by

Ralph C. Merkle

Xerox PARC

3333 Coyote Hill Road

Palo Alto, CA 94304

merkle@xerox.com

www.merkle.com

Copyright 1994 by Xerox Corporation. All Rights Reserved.

The final version of this article has been published in
Nanotechnology Vol. **8**, No. 2, June 1997 pages 47-52.

This is a draft. It is available on the web at http://www.zyvex.com/nanotech/6dof.html

More information about robotics is available on the web. Of particular interest is Jean-Pierre Merlet's pictorial survey of many positional devices.

Sandia has a page with further information on the use of Stewart platforms for machine tool use.

NIST has a gallery of pictures.

The Parallel Mechanisms Information Center has further information.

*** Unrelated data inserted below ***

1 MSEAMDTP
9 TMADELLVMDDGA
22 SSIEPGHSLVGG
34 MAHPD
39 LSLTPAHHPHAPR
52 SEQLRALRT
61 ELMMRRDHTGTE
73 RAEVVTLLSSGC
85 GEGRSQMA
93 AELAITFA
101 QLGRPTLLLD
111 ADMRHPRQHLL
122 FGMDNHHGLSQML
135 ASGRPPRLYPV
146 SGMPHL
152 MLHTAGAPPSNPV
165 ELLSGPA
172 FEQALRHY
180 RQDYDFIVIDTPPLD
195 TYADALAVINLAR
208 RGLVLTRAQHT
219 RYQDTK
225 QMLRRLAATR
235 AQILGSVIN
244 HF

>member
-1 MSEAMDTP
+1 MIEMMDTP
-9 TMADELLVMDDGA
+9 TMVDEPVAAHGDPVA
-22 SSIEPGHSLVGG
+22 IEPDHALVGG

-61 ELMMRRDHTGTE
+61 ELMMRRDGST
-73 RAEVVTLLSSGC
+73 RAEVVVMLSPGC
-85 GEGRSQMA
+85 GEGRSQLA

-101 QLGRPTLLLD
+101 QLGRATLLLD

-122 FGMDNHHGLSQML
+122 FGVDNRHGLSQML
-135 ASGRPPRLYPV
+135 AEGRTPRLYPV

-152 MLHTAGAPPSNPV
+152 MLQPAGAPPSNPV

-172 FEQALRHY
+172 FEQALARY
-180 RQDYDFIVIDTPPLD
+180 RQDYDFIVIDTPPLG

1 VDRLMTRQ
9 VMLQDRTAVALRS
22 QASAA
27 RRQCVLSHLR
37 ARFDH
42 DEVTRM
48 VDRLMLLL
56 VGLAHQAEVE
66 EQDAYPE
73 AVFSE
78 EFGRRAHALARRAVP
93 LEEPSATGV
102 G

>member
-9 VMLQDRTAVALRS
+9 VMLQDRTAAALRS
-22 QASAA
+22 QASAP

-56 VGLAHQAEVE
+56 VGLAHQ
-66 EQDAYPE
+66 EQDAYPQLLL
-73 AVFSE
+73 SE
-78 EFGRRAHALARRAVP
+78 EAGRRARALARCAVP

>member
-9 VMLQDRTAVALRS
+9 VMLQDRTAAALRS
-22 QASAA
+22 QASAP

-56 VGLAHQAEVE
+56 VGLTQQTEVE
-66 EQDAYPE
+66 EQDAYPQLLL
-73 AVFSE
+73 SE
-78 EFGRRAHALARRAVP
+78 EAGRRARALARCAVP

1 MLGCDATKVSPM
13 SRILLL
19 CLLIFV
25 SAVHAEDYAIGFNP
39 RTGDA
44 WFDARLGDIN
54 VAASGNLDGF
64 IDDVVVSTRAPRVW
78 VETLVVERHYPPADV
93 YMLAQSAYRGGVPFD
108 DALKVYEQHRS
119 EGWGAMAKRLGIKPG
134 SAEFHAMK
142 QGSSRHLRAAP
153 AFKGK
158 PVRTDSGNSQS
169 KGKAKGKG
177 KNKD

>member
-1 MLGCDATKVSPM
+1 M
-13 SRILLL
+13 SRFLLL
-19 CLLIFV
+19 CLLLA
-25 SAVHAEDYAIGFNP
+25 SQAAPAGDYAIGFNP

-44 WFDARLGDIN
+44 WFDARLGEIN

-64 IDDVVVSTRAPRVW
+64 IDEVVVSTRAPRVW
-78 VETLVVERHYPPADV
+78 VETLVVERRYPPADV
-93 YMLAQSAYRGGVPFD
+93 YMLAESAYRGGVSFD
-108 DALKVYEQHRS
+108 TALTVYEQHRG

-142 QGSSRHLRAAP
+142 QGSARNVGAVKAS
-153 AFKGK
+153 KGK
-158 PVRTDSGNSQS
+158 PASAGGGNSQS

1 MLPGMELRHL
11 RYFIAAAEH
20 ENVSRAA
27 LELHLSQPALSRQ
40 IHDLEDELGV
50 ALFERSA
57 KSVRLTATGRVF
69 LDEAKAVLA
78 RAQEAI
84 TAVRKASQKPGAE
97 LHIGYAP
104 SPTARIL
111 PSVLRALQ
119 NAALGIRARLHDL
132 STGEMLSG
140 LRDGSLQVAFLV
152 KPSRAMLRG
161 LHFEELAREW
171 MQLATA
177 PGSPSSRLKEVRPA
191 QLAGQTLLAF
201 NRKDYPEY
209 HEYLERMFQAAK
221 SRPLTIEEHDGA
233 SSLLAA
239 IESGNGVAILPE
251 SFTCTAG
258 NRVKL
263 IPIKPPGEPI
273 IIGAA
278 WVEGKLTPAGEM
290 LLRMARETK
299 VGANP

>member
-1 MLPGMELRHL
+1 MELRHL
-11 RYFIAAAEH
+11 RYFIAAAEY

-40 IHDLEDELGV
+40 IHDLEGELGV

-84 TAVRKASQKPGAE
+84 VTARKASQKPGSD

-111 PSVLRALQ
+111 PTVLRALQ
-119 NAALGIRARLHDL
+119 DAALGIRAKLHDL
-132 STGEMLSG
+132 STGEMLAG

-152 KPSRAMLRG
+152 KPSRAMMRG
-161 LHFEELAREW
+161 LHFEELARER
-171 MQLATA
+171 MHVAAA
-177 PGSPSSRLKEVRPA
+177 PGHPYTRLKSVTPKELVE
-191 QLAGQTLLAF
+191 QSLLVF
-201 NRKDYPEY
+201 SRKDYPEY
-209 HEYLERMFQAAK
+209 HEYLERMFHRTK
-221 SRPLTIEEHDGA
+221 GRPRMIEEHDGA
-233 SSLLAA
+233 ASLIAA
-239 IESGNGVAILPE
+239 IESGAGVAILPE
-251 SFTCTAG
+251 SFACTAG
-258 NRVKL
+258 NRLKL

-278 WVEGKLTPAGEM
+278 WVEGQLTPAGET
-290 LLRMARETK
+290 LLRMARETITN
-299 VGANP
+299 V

Robotics Online discusses Stewart platforms.

In its most basic form, the Stewart platform consists of an octahedron in which one triangular face is designated the "platform" and the opposing triangular face is designated the "base." The six struts of the octahedron that connect the base to the platform can be varied in length. The position and orientation of the platform with respect to the base will vary depending on the lengths to which the six struts are adjusted. Because there are six struts, the Stewart platform can be used to position the platform in six degrees of freedom. Although actually described earlier by (Gough, 1962) for use in tire testing, the term "Stewart platform" is more common and will be used here. Various methods of improving its range of motion have been proposed (no attempt will be made to summarize the literature in this area, a single illustrative reference is (Stoughton, 1993)). Three companies have introduced machine tools based on the Stewart platform: Ingersoll (Industry Week, 1993), Giddings & Lewis (Modic, 1994), and Hexel.

A 3-D VRML model of the Stewart platform is available on the web.